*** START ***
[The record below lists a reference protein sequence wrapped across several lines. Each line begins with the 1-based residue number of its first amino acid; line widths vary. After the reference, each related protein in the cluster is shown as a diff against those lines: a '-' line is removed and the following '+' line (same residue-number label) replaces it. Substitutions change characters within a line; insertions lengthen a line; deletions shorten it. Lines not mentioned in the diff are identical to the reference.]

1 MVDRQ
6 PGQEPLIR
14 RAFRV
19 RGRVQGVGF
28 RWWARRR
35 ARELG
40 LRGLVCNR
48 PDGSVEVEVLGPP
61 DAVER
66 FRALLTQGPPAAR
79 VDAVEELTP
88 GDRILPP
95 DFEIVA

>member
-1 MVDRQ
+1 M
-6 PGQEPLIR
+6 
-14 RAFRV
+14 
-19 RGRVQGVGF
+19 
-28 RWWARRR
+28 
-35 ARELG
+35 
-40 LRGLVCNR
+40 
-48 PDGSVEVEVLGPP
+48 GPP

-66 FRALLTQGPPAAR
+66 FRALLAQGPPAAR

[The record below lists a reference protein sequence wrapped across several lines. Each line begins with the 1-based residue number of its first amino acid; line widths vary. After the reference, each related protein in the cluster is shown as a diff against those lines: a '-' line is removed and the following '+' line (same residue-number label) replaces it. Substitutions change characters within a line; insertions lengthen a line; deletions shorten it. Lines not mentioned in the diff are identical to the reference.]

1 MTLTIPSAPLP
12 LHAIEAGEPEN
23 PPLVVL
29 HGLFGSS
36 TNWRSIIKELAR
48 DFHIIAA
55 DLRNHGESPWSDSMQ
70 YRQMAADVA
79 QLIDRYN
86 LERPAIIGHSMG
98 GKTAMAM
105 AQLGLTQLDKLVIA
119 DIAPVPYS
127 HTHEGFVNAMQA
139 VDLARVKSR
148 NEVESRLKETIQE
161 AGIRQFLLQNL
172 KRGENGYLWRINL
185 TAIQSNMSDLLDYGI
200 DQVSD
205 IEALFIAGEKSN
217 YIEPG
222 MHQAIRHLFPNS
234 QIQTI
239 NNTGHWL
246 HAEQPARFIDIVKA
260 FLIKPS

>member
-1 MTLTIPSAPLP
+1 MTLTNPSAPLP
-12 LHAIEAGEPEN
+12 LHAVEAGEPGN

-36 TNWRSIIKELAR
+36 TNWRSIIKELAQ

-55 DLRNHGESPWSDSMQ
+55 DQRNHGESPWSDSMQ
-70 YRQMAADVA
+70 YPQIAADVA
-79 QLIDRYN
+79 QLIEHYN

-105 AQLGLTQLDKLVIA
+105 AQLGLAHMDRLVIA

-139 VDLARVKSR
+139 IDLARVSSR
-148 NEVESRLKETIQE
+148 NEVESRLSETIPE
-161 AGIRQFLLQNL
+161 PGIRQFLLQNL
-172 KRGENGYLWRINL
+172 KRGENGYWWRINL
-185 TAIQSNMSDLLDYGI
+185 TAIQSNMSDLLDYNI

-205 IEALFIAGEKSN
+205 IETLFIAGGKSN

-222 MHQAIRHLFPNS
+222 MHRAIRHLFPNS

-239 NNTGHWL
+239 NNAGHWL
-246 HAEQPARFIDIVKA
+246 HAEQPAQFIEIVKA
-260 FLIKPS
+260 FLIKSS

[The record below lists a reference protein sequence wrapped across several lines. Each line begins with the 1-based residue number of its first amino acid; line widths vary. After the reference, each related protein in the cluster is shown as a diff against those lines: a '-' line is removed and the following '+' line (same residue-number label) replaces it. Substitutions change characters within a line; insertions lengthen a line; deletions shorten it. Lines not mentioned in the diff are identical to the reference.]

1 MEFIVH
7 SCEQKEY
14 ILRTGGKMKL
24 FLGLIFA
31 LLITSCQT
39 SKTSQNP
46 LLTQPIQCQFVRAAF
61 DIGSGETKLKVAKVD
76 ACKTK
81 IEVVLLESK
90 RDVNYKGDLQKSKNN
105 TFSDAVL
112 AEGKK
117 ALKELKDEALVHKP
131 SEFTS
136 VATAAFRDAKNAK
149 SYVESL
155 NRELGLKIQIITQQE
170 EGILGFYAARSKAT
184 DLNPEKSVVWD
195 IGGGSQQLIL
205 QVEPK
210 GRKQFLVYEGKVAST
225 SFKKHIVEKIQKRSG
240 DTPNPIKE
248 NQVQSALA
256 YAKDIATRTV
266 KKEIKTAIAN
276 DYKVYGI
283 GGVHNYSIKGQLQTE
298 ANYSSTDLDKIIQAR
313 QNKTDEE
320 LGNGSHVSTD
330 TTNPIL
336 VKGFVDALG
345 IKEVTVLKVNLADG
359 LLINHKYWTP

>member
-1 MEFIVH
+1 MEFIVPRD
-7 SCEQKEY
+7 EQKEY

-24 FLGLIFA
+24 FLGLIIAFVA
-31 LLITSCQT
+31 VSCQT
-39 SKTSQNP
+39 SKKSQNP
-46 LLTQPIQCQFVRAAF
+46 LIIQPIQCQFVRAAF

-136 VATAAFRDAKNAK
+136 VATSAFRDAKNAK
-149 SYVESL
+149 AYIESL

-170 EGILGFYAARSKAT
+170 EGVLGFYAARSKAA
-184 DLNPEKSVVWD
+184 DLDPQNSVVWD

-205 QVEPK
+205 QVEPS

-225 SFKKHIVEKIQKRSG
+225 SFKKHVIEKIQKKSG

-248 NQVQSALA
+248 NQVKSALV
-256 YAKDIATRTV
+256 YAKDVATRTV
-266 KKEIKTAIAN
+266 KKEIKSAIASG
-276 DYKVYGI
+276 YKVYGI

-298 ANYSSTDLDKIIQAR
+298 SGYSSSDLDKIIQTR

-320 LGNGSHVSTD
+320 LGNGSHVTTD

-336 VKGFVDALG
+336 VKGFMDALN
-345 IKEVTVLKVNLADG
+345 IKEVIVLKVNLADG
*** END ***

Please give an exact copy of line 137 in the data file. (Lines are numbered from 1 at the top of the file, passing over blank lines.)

+1 MEFIVPRD